Sundays:  Pastor's Class 9:00 AM (Eucharistic Prayers & Post Comm. Collects)
               Divine Liturgy 10:30 AM

Wednesdays: Divine Liturgy 7:00 PM


An Incarnational Reading Of Exodus 16:2-15


Christ Lutheran Church
August 1, 2021
Pentecost 10 (Series B)
by: Rev. Dean Kavouras

Exodus 16:2-15

As regards Sunday’s Old Testament lesson I see a number of Christological references. Prophecies, or types, as it were, of the Lord's death and resurrection, and of Eucharist as well.

In v. 4 the source of the Bread is heaven, not earth. This is unlike any earthly food.

v. 5 On the sixth day, the day of the Lord's death they will receive "twice as much" a "double portion" as it were for all their sins (Is 40).Moreover "at evening (when the Lord was dead and IT WAS FINISHED) you shall know that it was the LORD who brought you out of the land of Egypt / the Domain of darkness.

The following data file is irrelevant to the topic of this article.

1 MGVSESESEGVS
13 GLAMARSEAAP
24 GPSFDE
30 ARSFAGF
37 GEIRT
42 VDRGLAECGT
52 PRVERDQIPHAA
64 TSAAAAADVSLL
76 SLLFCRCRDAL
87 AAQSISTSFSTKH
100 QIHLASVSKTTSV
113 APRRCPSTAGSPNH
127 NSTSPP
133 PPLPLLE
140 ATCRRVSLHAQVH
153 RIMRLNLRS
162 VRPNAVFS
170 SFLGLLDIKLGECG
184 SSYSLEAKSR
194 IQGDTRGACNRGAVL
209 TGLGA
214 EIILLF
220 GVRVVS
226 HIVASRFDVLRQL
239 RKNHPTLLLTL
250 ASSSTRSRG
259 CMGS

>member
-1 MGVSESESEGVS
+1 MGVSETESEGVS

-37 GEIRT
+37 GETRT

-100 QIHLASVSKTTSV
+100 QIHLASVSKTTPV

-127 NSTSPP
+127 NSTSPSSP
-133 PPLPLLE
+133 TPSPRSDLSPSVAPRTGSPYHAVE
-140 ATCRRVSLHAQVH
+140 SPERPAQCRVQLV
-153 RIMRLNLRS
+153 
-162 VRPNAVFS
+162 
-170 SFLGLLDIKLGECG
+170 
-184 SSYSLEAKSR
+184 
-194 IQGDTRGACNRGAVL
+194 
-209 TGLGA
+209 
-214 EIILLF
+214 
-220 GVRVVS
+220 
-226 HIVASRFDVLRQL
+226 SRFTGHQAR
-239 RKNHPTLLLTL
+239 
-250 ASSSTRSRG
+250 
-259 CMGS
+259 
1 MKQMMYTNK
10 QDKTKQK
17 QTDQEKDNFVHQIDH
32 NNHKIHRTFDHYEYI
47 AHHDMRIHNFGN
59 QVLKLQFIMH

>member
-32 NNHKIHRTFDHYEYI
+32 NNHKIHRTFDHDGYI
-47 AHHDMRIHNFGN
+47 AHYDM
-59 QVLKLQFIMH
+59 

V. 7 "And in the morning you shall see the glory of the LORD," namely his glorious resurrection.

V. 8 (which is a liturgical refrain) meat to eat in the evening, namely the flesh of Christ, and "bread to the full" in the morning is the Sacrament, which is the flesh of the RISEN, not the dead, Lord.

v. 9 "Come near before the Lord" is an Eucharistic invitation, as is "Come unto me all you who labor ..."

v. 10 No sooner had Aaron articulated God's words that the whole congregation's (think of this term as cultic, not organizational, or the body politic) attention was drawn to the wilderness and the GLORY of the LORD (the pre-incarnate Christ), appeared before them in the cloud.

v. 15 "For they did not know what it was." until Moses had catechized them thusly: "It is the bread that the LORD has given you to eat."

This ignorance carries over to Jesus's day as he explicates the Eucharist to the people in John Chapter Six. Their question was in effect: Manna? What is this? Who is this?

Answer: This is the bread whose source not earth, or the ground, but heaven. He is divine bread so that anyone who eats and drinks of him will never hunger or thirst, but live forever. He is the "medicine of immortality" in the words of St. Ignatius of Antioch.


1 Comment

I wish sometimes I had been on the road to Emmaus....

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